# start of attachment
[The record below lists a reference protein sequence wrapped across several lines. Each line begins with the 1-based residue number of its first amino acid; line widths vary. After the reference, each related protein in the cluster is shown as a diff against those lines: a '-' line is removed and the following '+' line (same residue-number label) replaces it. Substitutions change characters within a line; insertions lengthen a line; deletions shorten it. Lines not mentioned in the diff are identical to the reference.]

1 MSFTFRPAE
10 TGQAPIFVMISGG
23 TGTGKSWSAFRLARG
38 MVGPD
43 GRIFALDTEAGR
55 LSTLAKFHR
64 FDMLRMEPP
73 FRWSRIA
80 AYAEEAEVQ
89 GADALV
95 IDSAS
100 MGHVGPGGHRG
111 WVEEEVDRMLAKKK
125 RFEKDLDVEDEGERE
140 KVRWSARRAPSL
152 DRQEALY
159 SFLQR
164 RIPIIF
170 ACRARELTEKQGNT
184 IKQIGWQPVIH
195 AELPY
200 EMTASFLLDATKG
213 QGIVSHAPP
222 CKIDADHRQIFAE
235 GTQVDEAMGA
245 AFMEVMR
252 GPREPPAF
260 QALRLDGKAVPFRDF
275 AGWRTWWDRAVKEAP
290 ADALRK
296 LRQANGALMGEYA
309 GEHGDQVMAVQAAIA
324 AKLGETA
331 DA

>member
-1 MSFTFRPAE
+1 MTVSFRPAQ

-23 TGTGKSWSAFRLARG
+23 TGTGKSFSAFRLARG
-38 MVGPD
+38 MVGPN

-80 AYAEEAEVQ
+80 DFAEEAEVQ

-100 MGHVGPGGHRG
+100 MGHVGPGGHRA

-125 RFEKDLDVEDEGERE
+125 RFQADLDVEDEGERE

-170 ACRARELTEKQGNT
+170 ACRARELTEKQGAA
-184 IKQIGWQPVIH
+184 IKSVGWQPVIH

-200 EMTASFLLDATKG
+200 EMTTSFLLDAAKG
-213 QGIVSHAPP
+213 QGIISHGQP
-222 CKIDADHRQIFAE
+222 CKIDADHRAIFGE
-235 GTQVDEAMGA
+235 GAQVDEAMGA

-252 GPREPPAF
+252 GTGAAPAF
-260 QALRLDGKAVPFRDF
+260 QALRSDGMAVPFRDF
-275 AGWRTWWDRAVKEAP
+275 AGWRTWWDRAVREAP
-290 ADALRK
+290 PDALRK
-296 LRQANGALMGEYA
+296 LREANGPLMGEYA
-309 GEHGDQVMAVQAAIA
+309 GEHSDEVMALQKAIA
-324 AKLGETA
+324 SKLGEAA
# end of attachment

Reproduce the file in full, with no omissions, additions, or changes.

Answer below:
[The record below lists a reference protein sequence wrapped across several lines. Each line begins with the 1-based residue number of its first amino acid; line widths vary. After the reference, each related protein in the cluster is shown as a diff against those lines: a '-' line is removed and the following '+' line (same residue-number label) replaces it. Substitutions change characters within a line; insertions lengthen a line; deletions shorten it. Lines not mentioned in the diff are identical to the reference.]

1 MSFTFRPAE
10 TGQAPIFVMISGG
23 TGTGKSWSAFRLARG
38 MVGPD
43 GRIFALDTEAGR
55 LSTLAKFHR
64 FDMLRMEPP
73 FRWSRIA
80 AYAEEAEVQ
89 GADALV
95 IDSAS
100 MGHVGPGGHRG
111 WVEEEVDRMLAKKK
125 RFEKDLDVEDEGERE
140 KVRWSARRAPSL
152 DRQEALY
159 SFLQR
164 RIPIIF
170 ACRARELTEKQGNT
184 IKQIGWQPVIH
195 AELPY
200 EMTASFLLDATKG
213 QGIVSHAPP
222 CKIDADHRQIFAE
235 GTQVDEAMGA
245 AFMEVMR
252 GPREPPAF
260 QALRLDGKAVPFRDF
275 AGWRTWWDRAVKEAP
290 ADALRK
296 LRQANGALMGEYA
309 GEHGDQVMAVQAAIA
324 AKLGETA
331 DA

>member
-1 MSFTFRPAE
+1 MTVSFRPAQ

-23 TGTGKSWSAFRLARG
+23 TGTGKSFSAFRLARG
-38 MVGPD
+38 MVGPN

-80 AYAEEAEVQ
+80 DFAEEAEVQ

-100 MGHVGPGGHRG
+100 MGHVGPGGHRA

-125 RFEKDLDVEDEGERE
+125 RFQADLDVEDEGERE

-170 ACRARELTEKQGNT
+170 ACRARELTEKQGAA
-184 IKQIGWQPVIH
+184 IKSVGWQPVIH

-200 EMTASFLLDATKG
+200 EMTTSFLLDAAKG
-213 QGIVSHAPP
+213 QGIISHGQP
-222 CKIDADHRQIFAE
+222 CKIDADHRAIFGE
-235 GTQVDEAMGA
+235 GAQVDEAMGA

-252 GPREPPAF
+252 GTGAAPAF
-260 QALRLDGKAVPFRDF
+260 QALRSDGMAVPFRDF
-275 AGWRTWWDRAVKEAP
+275 AGWRTWWDRAVREAP
-290 ADALRK
+290 PDALRK
-296 LRQANGALMGEYA
+296 LREANGPLMGEYA
-309 GEHGDQVMAVQAAIA
+309 GEHSDEVMALQKAIA
-324 AKLGETA
+324 SKLGEAA